And what of the student who studied for four years for a degree that would likely result in a high-income job who elected after borrowing maximum funds only to decide to take a lower paying job opportunity? Should taxpayers subsidize a cum laude graduate in economics and political science because she decided to become a bartender? She certainly is entitled to be a bartender, a banker or whatever, but does that decision mean taxpayers should make a gift to her of $50,000 or $100,000 by eliminating her student loans?

Another interesting question is whether the underlying result of government lending was massive federal subsidization of virtually every college campus? Were college loans to students indirectly supplemented to college professor salaries? Is the ultimate result of student loans the employment of tens of thousands of college professors teaching subject matter that is insufficiently valued in the marketplace to produce sufficient salaries to repay the loans?


While there are many examples, taxpayers are already paying for many graduate degrees earned by public employees. It is a pretty straight forward arrangement for many public employees: if a public employee (school teacher) achieves an advanced degree, the public entity pays that employee a higher salary. Be that person a school teacher or in another role, it is their decision to garner a higher salary in exchange for their time and expense in obtaining the advanced degree.

If we pay higher salaries for a masters’ degree, are not we already paying for the additional degree? Shouldn’t we expect the increased salary be used to pay for the degree knowing that when the degree is paid for, the increased salary will remain in place? Is the public being asked to pay for that degree twice, first via the increased salary and now if we forgive the loan?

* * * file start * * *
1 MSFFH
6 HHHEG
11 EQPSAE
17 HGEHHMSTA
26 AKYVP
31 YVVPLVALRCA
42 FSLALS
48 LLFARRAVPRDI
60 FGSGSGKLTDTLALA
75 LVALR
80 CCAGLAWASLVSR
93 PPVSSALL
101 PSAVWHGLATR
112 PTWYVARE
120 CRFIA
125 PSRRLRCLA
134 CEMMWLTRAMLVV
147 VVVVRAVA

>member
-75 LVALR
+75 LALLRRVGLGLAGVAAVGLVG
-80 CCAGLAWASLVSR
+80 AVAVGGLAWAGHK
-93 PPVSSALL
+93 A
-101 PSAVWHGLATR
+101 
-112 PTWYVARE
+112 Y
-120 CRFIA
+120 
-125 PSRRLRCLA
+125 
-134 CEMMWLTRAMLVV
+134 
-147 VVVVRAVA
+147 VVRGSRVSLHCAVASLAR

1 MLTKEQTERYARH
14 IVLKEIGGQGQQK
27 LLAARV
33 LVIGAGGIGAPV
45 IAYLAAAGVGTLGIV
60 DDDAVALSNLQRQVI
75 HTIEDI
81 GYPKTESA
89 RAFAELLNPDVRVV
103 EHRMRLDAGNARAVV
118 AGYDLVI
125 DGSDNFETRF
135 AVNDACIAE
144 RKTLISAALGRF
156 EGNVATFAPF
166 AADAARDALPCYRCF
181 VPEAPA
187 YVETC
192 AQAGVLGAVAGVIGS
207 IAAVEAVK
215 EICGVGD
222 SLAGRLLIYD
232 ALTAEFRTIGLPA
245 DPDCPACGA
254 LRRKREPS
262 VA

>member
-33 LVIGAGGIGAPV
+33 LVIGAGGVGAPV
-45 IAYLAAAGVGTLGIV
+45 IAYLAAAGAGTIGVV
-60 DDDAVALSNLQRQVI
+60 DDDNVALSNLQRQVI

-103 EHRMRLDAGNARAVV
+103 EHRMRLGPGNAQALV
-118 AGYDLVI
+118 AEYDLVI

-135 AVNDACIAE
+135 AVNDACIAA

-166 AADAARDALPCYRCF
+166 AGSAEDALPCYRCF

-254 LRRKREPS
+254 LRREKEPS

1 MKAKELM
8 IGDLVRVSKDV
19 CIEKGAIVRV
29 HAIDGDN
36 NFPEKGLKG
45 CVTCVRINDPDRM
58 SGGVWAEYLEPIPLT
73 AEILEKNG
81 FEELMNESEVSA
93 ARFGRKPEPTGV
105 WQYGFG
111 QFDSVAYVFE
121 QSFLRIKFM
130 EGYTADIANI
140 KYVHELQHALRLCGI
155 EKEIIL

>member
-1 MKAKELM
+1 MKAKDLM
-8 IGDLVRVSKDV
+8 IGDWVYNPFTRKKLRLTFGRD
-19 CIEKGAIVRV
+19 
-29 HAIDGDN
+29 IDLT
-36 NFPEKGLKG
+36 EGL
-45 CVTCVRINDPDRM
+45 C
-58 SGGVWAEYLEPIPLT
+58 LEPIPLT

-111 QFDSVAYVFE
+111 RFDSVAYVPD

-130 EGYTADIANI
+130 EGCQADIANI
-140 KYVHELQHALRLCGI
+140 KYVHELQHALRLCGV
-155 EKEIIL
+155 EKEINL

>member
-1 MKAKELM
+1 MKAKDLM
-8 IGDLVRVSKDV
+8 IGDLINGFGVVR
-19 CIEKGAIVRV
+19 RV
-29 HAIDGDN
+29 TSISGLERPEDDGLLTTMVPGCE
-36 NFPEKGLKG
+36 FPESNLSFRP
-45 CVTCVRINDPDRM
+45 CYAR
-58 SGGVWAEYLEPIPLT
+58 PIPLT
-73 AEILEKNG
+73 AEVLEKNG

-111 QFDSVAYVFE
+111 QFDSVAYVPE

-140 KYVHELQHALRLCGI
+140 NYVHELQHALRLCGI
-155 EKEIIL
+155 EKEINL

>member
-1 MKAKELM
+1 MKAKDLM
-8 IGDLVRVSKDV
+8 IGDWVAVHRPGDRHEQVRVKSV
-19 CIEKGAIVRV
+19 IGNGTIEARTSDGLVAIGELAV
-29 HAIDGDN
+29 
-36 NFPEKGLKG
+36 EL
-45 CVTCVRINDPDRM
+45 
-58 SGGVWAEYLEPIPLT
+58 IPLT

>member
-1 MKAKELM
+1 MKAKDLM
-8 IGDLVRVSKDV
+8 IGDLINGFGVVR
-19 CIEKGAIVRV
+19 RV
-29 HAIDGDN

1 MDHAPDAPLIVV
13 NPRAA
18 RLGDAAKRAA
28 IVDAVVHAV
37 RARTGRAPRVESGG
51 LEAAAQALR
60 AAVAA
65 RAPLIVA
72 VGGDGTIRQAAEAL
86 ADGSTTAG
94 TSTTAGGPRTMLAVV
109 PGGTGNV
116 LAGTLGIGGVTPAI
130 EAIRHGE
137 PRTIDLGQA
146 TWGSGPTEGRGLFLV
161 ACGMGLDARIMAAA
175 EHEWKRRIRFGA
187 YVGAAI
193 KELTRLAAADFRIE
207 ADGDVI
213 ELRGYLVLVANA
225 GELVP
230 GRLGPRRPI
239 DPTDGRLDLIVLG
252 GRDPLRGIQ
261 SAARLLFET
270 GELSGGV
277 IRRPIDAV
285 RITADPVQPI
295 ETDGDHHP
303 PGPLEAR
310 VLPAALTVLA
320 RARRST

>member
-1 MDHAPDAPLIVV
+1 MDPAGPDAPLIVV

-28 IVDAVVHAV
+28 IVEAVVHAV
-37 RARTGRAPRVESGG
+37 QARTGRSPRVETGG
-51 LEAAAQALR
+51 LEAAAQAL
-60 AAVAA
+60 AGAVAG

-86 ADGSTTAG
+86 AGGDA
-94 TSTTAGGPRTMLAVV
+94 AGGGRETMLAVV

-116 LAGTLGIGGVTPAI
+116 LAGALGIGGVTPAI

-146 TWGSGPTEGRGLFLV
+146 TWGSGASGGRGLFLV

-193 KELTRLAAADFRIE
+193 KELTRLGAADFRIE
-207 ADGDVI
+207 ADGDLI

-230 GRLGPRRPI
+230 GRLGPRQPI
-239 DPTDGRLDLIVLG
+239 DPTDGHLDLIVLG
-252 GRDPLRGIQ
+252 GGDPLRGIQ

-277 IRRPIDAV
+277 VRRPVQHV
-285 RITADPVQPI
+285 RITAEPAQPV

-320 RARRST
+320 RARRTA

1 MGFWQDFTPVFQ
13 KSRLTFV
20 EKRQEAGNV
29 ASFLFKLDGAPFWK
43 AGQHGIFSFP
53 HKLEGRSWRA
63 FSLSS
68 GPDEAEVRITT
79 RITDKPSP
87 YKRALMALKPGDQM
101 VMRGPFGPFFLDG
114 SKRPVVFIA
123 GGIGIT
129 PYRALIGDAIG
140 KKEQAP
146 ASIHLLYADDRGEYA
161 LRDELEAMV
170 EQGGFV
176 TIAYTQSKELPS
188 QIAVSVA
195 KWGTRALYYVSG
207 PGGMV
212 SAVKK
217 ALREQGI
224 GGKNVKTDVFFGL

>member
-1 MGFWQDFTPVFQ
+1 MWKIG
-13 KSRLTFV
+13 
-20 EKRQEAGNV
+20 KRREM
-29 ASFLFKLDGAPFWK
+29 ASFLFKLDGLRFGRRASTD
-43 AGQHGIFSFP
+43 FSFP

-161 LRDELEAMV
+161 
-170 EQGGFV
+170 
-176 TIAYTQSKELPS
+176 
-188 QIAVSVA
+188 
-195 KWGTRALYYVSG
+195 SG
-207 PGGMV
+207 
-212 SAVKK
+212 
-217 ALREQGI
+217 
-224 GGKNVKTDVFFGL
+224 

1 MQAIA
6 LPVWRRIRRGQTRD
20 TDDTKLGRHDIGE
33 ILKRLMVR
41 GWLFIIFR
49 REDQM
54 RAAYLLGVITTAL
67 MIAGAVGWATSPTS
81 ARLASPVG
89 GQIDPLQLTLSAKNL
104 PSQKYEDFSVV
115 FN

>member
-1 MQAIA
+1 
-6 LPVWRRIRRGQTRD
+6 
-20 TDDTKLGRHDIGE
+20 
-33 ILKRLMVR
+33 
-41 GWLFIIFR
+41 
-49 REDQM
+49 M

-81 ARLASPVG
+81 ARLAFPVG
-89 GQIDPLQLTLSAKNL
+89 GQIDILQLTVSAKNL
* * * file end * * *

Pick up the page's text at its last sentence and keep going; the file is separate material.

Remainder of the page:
And of course, given the deduction for student loan interest, much of the undergraduate lending was at a net cost of less than 3 percent.

And where do we stand tomorrow? There appears to be no proposal to stop new government loans.

Anyone who does not borrow to the max today is foolish. If there is the remotest chance these loans will be forgiven, the very rhetoric of the Democratic candidates for president is increasing the amount of borrowing. It also undermines every incentive to save for one’s children’s education.

And of course, anyone who actually paid for their college education either initially, in part or by paying-off their college loans would essentially be punished for being fully ethical in their actions to pay for that which they received.


And how does paying off loans for everyone seem fair to those who did not go to college because of the cost?

And finally, there is the important question about the economic strength of many student loan borrowers. Without a blunderbuss approach, there are individuals that could be benefitted with student loan deferments, reductions etc. Forgiving or reducing debt for those who do not have the capacity of repayment is what banks do every day. It is part of the business of lending.

Forgiving all, or most student loans is both unfair and inappropriate for both the capitalist and the socialist. Mostly, it is no more than buying votes.